Chicago influencers are using her platform to shed light on the difficulties faced by Ukrainians trying to flee a war-torn country in Russia’s invasion.
“The whole country is experiencing this, no one is safe,” Olga Tsoi said.
Born and raised in Ukraine, Tsoi has called Chicago his hometown for over a decade. She returned to her homeland a few days before New Year’s Eve, visited her family and had her knee surgery. Tsoi delayed her plan to return to Chicago when her recovery began to take longer than expected.
On February 24, when Russian bombs and missiles fell on Ukraine, a 31-year-old mother and her mother were ousted.
“This seems very surreal,” Tsoi said in an interview with Reuters. “This is something from a history book many years ago.”
Tsoi says his recovering knee hasn’t reached 100% yet, but he hasn’t reconsidered running away to relieve the stress of his journey with crutches.
“It’s crazy that your body is in constant horror and constant fighting or flight mode,” Tsui said.
Tsoi and her mother spent the night in a bomb shelter in the basement of a school in Kyiv.
Thanks to the support of Tsoy’s sister in Turkey, they were able to secure a seat on the bus to the Ukrainian city of Lviv, 40 miles from the Polish border.
Eighteen hours later, there were several blockades and military checkpoints, and they arrived in Lviv. There the second bus arrived and arrived at the border.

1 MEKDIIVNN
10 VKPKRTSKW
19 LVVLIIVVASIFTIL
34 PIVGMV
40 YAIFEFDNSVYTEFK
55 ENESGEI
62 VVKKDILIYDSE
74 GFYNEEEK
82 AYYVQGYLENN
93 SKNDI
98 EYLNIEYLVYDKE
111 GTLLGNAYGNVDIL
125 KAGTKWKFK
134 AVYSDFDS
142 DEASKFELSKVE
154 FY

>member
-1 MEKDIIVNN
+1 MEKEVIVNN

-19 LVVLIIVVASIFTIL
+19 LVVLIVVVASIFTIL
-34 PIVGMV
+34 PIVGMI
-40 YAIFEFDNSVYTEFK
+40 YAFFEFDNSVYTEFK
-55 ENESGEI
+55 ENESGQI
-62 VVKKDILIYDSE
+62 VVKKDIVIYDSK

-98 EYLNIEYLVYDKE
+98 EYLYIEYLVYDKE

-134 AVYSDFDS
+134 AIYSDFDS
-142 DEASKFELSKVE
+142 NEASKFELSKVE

After a day worried about their acceptance in Poland, Tsoi and her mother entered Krakow, Poland late Sunday night.
“We only know us here, of the people we know, our families, and the people,” Tsui said. “We were the only ones who could achieve that.”
With far more than 40,000 followers on Instagram, Tsui began recording her journey and shared that she and other Ukrainians were trying to survive the Russian invasion.
“I couldn’t take off my shoes because my legs were so swollen,” Tsoi said. “This was … hard for us. I can’t imagine anyone traveling with a child.”
Tsoi’s father, grandmother, and the rest of her family live in southern Ukraine, where they are evacuating to the basement.
“And just being here, it’s like. It’s unrealistic for people to casually walk around here,” said Tsui. “As you know, I feel guilty about sitting here and drinking coffee. You know what I’m saying? It’s crazy. I know the whole country is justice. How can I be so comfortable? My dad is in the basement where he’s spending the night and I know I’m in a hotel here. But it’s really hard. “
Tsoi says he plans to fly to Chicago, hoping to seek asylum for his mother.
“I don’t even know if I can take her to the United States to be with us,” Tsui said. “Where is she going if that is not an option? I can’t leave her in another country, I have to bring her back to my house, my house, therefore. There is no other option. So what about everyone else when you start thinking about it? What about my dad and everyone else? My loved ones and the rest of my family? I don’t know. “